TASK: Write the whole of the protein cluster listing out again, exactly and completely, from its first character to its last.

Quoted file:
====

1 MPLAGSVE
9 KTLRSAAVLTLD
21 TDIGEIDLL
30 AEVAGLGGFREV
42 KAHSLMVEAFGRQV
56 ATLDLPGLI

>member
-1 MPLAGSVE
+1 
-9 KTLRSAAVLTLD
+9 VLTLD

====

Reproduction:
1 MPLAGSVE
9 KTLRSAAVLTLD
21 TDIGEIDLL
30 AEVAGLGGFREV
42 KAHSLMVEAFGRQV
56 ATLDLPGLI

>member
-1 MPLAGSVE
+1 
-9 KTLRSAAVLTLD
+9 VLTLD